In January 2011 I was stuck. Over the previous three years our program’s performance had fallen from amongst the top of the conference and competing for a position on the podium at the NCAA Championships to the middle of the Big 10 and barely getting selected to the championship. To make matters worse, we were three months from our spring racing season, and the current team’s performance indicators weren’t predicting that this group would be better than recent ones.
I reached out to one of the best rowing coaches in the world to confer. After some conversation, he shared with me his perspective on what we needed to change. In short, he advised, we needed to do A LOT more volume and quite a bit less intensity than our current training entailed.
I shared the conversation and its conclusion with my trusted assistant. Her reaction was understandable. She was afraid. Afraid the athletes couldn’t handle the training and would get injured. Afraid the athletes couldn’t handle it emotionally. Afraid that there were too many demands on their time and energy to try a plan like this. I understood where she was coming from and told her I felt that same fear myself. “But if fear is the only reason we don’t do this, that’s not good enough,” I responded. We moved forward with the plan.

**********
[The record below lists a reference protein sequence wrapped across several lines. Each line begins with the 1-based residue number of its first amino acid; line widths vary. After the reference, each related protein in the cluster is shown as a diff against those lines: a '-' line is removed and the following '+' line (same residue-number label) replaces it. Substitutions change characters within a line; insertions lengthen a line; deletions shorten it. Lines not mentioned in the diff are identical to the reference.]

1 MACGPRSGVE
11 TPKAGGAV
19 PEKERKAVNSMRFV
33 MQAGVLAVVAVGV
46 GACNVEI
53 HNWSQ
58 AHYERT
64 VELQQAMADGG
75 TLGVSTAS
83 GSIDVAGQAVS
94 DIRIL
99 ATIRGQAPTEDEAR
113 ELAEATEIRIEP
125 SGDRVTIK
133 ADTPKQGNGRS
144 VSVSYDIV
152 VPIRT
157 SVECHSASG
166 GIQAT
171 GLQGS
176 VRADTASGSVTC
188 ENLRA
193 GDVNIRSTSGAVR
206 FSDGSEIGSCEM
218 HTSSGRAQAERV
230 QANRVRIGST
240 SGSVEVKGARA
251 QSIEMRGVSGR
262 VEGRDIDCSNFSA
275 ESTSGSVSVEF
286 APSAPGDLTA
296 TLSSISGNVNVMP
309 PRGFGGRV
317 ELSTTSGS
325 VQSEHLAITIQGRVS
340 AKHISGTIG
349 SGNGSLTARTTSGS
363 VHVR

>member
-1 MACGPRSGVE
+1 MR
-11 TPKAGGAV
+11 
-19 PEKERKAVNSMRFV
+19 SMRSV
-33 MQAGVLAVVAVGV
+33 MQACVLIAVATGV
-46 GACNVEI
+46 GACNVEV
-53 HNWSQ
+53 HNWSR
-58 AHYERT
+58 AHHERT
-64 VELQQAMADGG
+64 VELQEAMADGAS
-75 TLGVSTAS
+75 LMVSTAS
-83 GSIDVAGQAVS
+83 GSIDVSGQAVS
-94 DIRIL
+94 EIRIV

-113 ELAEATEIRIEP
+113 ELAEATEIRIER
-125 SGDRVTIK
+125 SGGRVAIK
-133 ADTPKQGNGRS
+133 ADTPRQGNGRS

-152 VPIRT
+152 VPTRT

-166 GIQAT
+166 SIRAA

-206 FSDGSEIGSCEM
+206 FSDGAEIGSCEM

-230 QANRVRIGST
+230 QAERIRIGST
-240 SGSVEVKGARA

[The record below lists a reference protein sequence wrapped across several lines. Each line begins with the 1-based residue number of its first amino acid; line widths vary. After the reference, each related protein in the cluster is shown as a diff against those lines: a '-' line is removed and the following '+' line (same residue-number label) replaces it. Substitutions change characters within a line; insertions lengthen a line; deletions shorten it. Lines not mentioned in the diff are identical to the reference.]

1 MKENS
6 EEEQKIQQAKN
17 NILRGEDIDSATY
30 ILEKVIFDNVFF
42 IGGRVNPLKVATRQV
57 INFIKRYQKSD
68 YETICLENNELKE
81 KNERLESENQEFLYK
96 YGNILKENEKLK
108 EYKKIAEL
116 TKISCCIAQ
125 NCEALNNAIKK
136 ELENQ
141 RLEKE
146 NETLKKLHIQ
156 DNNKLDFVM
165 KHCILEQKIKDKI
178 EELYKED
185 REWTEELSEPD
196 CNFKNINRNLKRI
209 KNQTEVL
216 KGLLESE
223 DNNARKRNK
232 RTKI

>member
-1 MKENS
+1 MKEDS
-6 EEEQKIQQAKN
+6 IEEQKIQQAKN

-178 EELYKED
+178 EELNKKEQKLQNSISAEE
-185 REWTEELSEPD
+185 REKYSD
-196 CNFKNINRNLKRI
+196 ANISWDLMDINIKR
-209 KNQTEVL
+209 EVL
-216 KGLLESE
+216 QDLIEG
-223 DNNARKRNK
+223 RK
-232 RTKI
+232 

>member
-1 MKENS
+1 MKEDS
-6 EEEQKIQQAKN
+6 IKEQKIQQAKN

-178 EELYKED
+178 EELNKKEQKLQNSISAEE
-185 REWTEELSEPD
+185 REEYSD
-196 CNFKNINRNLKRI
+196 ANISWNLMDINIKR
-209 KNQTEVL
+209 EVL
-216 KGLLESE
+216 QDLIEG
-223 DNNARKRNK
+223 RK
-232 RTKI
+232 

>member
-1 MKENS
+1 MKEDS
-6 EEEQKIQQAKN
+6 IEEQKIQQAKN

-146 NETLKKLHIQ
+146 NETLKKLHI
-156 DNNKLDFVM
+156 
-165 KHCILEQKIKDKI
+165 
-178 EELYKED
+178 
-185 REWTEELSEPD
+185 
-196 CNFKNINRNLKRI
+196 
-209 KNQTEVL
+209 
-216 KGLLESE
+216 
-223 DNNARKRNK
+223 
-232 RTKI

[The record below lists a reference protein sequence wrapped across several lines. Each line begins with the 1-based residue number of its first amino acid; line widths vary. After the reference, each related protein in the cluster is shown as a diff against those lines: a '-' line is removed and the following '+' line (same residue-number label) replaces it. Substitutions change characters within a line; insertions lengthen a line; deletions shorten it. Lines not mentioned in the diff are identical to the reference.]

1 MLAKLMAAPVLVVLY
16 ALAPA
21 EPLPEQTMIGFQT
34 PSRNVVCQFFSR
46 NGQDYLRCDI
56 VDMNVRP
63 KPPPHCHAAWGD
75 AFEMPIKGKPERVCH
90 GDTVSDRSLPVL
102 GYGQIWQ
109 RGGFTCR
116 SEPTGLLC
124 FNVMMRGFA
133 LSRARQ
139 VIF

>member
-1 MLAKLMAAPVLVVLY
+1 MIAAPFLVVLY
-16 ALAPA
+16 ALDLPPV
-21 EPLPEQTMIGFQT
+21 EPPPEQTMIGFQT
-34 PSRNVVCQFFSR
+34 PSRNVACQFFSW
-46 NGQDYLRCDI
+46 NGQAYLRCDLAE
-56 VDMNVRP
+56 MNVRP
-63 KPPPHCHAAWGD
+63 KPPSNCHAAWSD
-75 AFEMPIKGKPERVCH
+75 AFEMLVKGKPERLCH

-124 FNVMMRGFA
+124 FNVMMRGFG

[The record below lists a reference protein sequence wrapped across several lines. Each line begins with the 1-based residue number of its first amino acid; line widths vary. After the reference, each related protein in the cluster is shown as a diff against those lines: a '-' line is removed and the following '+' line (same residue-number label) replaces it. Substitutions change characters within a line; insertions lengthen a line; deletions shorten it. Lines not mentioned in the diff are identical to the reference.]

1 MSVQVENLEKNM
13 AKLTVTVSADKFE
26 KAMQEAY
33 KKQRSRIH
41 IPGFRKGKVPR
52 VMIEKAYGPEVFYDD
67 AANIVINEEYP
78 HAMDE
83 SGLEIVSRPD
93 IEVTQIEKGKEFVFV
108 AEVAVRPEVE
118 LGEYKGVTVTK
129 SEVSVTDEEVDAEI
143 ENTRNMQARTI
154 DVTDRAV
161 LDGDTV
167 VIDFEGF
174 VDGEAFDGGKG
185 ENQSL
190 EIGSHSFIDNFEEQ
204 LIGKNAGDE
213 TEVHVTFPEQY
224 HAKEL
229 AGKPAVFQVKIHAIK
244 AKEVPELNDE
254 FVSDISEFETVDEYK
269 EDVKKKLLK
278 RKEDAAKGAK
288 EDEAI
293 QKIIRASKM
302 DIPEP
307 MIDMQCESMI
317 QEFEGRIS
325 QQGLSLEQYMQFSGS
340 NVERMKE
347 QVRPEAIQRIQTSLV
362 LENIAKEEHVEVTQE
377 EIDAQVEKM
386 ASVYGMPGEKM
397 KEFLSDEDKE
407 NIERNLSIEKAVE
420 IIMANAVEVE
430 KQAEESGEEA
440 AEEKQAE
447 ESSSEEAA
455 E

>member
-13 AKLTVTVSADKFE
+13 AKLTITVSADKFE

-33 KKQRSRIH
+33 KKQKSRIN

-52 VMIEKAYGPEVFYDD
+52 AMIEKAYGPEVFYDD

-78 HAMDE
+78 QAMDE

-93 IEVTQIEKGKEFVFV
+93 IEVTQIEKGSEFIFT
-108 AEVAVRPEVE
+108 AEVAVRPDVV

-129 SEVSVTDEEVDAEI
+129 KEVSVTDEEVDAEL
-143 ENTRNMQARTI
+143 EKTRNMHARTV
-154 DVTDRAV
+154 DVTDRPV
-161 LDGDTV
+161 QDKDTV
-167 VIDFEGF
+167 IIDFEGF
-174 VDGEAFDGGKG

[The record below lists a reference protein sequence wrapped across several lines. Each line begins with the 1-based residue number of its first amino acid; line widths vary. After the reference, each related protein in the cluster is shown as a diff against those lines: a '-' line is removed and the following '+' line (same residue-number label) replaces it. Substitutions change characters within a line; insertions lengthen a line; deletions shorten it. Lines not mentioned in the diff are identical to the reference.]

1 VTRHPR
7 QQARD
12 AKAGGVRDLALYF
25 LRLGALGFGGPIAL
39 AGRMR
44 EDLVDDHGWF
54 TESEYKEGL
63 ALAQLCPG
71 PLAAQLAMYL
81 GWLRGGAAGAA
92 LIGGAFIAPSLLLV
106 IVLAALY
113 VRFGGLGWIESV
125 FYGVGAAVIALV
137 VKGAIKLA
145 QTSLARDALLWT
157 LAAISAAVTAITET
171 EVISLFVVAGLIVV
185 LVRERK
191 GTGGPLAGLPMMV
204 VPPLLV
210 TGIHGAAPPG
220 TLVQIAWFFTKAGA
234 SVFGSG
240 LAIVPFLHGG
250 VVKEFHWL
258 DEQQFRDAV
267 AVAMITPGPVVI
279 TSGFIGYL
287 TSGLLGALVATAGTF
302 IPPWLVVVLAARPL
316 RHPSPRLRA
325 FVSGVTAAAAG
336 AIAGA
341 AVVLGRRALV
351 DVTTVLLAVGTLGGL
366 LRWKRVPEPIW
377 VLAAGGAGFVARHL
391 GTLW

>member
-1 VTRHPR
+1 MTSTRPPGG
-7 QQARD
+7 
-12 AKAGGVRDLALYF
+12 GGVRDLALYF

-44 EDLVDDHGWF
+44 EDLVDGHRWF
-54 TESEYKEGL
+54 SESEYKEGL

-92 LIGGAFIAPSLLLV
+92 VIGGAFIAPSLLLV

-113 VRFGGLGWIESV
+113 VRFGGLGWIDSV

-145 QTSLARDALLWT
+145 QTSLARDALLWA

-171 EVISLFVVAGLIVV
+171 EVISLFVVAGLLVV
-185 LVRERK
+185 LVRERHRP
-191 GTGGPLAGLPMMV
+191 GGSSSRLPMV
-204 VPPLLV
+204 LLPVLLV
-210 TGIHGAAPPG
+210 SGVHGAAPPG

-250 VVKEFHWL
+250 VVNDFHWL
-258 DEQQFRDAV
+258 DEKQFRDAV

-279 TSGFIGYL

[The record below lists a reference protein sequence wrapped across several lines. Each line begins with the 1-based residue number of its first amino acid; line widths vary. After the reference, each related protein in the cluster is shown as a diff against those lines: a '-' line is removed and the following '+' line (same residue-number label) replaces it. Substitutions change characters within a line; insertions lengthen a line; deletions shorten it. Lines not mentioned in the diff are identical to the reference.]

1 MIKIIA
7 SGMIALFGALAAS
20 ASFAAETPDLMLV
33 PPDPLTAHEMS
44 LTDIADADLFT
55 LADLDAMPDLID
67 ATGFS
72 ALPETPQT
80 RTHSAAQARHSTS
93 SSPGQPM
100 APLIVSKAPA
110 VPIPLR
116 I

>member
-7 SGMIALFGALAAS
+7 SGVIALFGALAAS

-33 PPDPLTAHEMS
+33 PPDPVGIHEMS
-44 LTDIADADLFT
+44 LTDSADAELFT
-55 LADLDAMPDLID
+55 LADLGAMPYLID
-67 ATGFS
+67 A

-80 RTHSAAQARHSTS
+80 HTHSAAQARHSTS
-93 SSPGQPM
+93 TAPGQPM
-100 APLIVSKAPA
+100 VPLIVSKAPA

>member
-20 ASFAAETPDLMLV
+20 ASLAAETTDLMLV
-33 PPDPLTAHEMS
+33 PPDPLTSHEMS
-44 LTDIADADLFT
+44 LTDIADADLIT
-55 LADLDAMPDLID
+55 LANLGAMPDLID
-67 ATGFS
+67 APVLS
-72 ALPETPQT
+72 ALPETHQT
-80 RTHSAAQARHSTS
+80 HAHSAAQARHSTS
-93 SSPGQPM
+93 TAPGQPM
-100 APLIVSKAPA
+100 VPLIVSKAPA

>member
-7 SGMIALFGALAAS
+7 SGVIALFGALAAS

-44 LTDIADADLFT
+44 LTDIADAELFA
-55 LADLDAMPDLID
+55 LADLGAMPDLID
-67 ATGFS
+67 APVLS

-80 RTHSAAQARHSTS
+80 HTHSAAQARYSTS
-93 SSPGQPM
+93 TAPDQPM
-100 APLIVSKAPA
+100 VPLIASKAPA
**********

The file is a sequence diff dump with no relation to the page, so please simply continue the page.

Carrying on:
We shared our plan with the team. We got them on board, and we moved forward. There was pain. There was also progress, which made the pain palatable. We grew bold, made some errors, and learned how this model could work in our ecosystem. By May we had won our first Big Ten title in five years. Two years later we would claim the program’s first NCAA Team Championship.
Like many decisions that work, this one seems clear cut in retrospect. But the fear of training like this in the collegiate environment was so great at the time that no one was even attempting it. Even today only the most inspired and competitive programs are leaning into this level of training volume.
I was no more courageous than the next coach. What helped me overcome my fear was the growing chronic dissonance I felt between the current state of my program and what I saw as our dream state. As Chet wrote, “You and I are happiest when we choose to act into fear and when we choose productive action, acute pain, and commitment.” Without realizing it at the time, that is exactly the prescription we followed, and it opened doors of performance for us that we will relish for a lifetime.
What fear is keeping you from addressing some of your chronic dissonance? What productive action would move you toward resolving it?